Last week we reported on a decision of the Federal Court, Trial Division. The Federal Court of Appeal has also handed down a recent section 45 decision referring to the section as the “‘use it or lose it’ provision for removing ‘deadwood’ from the Register”.

In Bereskin & Parr v. Fairweather Ltd. the Court refused the appeal on the basis that the trial judge’s application of the law to the undisputed facts disclosed neither a palpable and overriding error on a question of mixed fact and law, nor a readily extricable error on a question of legal principle.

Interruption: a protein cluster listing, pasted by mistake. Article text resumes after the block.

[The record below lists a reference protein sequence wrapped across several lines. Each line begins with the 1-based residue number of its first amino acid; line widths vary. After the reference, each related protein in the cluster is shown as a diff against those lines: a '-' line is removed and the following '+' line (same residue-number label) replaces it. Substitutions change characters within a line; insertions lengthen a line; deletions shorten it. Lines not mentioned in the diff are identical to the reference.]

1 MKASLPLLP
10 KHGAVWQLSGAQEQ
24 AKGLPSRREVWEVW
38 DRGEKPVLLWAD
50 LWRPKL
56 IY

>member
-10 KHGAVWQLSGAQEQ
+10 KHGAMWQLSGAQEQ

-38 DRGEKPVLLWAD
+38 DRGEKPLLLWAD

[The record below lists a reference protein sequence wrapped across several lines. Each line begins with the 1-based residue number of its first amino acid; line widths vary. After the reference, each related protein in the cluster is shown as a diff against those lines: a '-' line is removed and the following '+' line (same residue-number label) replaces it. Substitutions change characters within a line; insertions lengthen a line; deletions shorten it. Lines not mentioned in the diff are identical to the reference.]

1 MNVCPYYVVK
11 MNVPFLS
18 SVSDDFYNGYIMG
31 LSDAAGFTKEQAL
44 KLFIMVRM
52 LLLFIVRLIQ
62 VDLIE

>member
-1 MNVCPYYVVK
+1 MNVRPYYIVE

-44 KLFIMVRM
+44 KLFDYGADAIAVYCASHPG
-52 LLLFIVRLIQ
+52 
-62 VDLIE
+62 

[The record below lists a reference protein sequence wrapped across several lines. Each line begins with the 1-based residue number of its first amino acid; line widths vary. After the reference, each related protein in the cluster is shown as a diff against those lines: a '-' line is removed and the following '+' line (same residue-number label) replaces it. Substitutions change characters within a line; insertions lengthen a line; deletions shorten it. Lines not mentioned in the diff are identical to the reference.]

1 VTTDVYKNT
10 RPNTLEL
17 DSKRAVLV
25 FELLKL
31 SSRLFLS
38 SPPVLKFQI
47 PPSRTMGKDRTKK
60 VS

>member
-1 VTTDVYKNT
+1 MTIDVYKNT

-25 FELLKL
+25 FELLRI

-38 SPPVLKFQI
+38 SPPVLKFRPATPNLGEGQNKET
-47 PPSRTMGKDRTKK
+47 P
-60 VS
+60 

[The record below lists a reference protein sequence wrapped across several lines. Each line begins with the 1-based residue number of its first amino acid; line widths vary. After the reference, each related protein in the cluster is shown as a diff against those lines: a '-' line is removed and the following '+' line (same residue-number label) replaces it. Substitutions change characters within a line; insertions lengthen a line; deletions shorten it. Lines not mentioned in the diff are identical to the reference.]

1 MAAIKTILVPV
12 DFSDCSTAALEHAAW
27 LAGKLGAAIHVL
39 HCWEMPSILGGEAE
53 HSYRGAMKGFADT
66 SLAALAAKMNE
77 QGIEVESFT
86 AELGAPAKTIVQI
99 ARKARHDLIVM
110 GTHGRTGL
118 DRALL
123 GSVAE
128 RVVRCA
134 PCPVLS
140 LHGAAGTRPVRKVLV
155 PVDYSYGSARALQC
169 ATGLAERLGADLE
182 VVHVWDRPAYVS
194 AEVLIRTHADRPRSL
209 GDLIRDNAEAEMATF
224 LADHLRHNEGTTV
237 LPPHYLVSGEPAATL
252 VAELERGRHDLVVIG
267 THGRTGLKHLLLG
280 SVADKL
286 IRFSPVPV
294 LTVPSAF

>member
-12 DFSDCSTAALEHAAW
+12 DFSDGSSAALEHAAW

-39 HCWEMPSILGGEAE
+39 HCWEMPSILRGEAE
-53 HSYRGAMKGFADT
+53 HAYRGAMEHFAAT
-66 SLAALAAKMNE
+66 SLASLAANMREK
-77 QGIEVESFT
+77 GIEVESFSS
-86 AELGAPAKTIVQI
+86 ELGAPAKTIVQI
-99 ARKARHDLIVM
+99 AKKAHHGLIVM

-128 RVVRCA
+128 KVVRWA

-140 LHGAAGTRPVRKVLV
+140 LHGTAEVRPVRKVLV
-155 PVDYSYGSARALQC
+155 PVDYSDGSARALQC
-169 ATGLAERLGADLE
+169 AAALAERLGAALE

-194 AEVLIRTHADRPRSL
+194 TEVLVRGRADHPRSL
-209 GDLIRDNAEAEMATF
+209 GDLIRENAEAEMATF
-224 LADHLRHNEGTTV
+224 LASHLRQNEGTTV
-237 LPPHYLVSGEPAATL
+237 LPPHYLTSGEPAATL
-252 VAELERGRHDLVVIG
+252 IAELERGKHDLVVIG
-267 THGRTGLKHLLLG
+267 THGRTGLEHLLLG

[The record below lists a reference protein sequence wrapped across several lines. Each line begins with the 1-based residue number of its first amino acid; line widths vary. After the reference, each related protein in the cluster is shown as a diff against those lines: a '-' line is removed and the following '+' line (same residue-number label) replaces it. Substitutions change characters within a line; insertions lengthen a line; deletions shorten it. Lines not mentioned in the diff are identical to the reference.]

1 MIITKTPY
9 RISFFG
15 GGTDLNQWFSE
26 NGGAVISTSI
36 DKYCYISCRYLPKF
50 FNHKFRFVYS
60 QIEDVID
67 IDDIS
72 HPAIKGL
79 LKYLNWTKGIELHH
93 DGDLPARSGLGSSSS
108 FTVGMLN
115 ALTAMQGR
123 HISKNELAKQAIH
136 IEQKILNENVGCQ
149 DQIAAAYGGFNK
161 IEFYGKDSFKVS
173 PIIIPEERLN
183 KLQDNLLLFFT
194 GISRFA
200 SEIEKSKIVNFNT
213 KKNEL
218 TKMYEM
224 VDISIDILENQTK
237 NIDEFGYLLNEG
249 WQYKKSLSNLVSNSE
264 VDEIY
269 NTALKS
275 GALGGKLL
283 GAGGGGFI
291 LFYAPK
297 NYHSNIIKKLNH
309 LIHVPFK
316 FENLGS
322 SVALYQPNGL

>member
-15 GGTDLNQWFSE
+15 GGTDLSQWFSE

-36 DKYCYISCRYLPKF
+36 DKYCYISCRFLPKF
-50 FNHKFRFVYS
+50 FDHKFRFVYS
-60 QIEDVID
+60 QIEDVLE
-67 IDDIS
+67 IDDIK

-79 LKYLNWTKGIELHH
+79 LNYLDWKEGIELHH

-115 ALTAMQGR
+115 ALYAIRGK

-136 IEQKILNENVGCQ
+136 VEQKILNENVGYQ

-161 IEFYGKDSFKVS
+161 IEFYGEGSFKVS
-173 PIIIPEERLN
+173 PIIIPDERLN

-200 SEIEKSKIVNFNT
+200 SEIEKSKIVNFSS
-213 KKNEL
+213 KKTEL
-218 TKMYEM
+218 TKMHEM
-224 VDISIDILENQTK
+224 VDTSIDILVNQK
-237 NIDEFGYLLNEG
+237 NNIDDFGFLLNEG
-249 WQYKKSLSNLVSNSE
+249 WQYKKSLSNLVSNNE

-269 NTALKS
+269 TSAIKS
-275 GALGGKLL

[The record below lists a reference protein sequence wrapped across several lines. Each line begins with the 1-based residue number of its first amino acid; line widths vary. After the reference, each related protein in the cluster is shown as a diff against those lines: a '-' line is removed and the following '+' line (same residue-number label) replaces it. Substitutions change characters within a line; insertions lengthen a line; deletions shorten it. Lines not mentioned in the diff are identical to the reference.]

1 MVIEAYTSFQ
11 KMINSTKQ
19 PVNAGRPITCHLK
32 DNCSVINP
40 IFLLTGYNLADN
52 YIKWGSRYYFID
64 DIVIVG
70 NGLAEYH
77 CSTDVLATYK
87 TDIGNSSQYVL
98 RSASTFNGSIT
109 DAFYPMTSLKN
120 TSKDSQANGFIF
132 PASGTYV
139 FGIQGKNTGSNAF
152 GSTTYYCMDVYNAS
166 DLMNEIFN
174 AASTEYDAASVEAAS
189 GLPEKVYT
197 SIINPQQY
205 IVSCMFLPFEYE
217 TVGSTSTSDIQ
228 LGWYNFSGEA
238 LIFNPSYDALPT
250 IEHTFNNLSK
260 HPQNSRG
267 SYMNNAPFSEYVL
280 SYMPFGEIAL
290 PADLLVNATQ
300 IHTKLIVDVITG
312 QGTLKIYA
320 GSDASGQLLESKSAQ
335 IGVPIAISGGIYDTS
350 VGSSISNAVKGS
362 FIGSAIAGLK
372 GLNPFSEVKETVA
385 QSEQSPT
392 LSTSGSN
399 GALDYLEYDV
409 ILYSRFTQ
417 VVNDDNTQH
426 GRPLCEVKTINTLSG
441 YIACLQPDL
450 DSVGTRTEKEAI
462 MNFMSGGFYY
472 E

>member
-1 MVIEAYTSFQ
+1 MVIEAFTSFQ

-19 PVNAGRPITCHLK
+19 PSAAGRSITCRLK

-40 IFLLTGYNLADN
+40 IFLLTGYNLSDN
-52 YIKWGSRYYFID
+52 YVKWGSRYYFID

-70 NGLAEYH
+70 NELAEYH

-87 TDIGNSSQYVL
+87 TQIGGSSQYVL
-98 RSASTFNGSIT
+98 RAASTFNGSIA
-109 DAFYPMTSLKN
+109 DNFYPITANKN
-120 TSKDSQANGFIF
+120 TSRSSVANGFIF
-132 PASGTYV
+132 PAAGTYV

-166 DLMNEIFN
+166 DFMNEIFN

The trial judge had allowed the appeal from the Registrar of Trade-marks decision to expunge the trademark TARGET APPAREL for use in association with “men’s clothing, namely, suits, pants, jackets and coats”. The trademark had been acquired by Fairweather Ltd. from another company. In front of the Registrar, Fairweather had failed to produce evidence demonstrating a serious intention to use the mark. Such evidence can constitute special circumstances and excuse the absence of actual use in the preceding 3 years. However, when Fairweather appealed under section 56 of the Trade-marks Act, it filed new evidence (which is allowed on a section 45 appeal) and provided the judge with preliminary design and artwork showing an ongoing intention to use the mark. There was also evidence of sales after the date of the section 45 notice that gave credibility to the evidence of an intention to use. Thus, use was established.

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